Yesterday PANS/PANDAS awareness day and if you’d asked me a few years ago what on earth that was, I wouldn’t have been able to tell you. I had never heard of the disease.
And ironically, in our small city, tonight there is a huge fundraiser event for PANS/PANDAS and I’m unable to go because our ‘panda’ is in what I call a flare, or an episode.
I’ve learned a lot, more than I would have liked, about the chronic illness we have been dealing with for our son for nearly 4 years would. I would learn it was in fact PANDAS or pediatric autoimmune neuropsychiatric disorders associated with streptococcus.
So in easier to understand words, it’s an autoimmune disease that flares up when the child contracts strep. The immune system incorrectly begins attacking a part of the brain causing all kinds of symptoms that look different in each and every child. Symptoms including OCD, anxiety, tics, ADHD-like behavior, and more. PANS is a similar autoimmune syndrome but reacting to an infection other than strep…a virus, lyme disease, mycoplasma…or really anything that can inflame and activate the immune system.
Our son’s story with PANDAS is really not my story to tell. It’s his story to tell. One day, when he understands it more deeply. One day, when he can wrap his head around it all. And then he can choose how and when and with whom he shares it.
MY story with PANDAS however is about stepping head first into the role of advocate for my child. It’s about awareness and understanding and even availability. It was trusting my gut instincts, spending hours researching on WebMd and google, and spending time and money on the wild ride of a medical roller coaster.
Advocacy started as a part time job for me when we found ourselves in this situation. It was about asking questions, digging deeper and never giving up.
And after the past 4 years, I can say without a doubt there’s nothing more important I could’ve done with my time!
Although sometimes exhausting and frustrating beyond belief, there is nothing I’d take back or second guess when it came to this pursuit and my advocacy.
See PANDAS isn’t always considered a “real” diagnosis in the medical field, even though it has been around for 30 years and advocated for by numerous pioneering professionals. But it’s one of these confusing, hard-to-define, no-two-people-look-the-same kind of diagnoses. If you’ve met one child with PANDAS, well, you’ve seen one manifestation of the disease. And you’ve gotten one days’ worth of knowledge about it.
PANDAS can look like an anxious child unwilling to leave the house or go to school…ever.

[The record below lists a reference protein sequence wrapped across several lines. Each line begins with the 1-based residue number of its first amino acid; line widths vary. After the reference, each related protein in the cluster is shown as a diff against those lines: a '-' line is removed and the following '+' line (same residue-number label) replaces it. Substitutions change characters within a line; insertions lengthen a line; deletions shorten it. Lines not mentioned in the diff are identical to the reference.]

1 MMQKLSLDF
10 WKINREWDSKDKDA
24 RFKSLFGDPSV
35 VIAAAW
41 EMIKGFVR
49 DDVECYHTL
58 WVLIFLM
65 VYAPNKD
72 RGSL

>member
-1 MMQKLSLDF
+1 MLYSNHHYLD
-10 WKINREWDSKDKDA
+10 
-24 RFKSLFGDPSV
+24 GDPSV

It can look like vocal or motor tics that never, ever stop. Ever. Or come and go …
Shoulder shrugging, eyes blinking, humming, throat-clearing, staring off.
It can look like sleep disturbances, fits of rage, outbursts of emotions, bedwetting, hair-pulling, skin-biting, and memory loss.
It can be hyperactivity and literal exhaustion.
It can be obsessions that disrupt life.
Or it can be only a few of those things. Or all of them.
It can be mild or it can be severe.
It can be drastic changes in handwriting, or huge regressions in mathematics. So much so that it’s almost like two different people are completing the work.
But then again, it really is like having two different children inside one body.
Because some days, these symptoms are completely absent. And other days, they’re raging.
As a PANDAS mom, I can’t stress enough how important it is to continue to advocate and try to find a PANDAS aware doctor…one who believes you. And who will listen and ask all of the questions. And secondly, I can’t stress the importance that you know just how many people are living this nightmare with you and to find those communities and lean into them.
I found our son’s doctor and this avenue because of other parents sharing their stories. And then I found answers and support in the online spaces where I could connect with others who were going through this rollercoaster themselves.
Because PANDAS (and PANS) like so many illnesses, is often suffered in silence.
It’s confusing. It’s doctors’ scratching their heads and referring you to specialists. And then therapists. It’s misdiagnoses. It’s questions about your parenting style. It’s feeling misunderstood. It’s feeling alone and isolated. It’s wondering if maybe it’s all in your head. It’s an up-and-down roller coaster with good days that make you forget about the bad ones. And bad days that make you question if there were ever good ones in the first place.
For years, PANDAS kept us confused. It weighed heavily on our family and especially our little boy. It masked his personality and quieted his spirit. We wondered and worried and questioned. And then one day, after years of searching, we got some answers and a direction to head in. And while healing with PANDAS is possible, it’s like climbing through mountains. It’s peaks and valleys and a lot of uphill work just to feel like you have to climb back down and do it all over again.
But you do not have to go this alone. Because one day, you will break your head through the clouds and have the capacity to share your story with a friend or even the world.
And that friend will know someone else who has a kid with this same disease that she only remembered because of the funny name. And then you’ll find that mom on social media, and you’ll have a mutual out-of-state friend, whocxxd
Accurately diagnosing and treating this disease while working with a practioner who is PANDAS aware, can alter the course of a child’s life and an entire family’s existence.
There is hope. The road will be hard. There will be tears and celebrations. Big and small wins. You’ll see glimpses of the child you know his there under the disease. The one who continues to steal your heart like he did the first time you laid eyes on him. PANDAS will not define his life. And you will look back and say “it was all worth it.”
For more info/support check out https://www.pandaspansontario.org/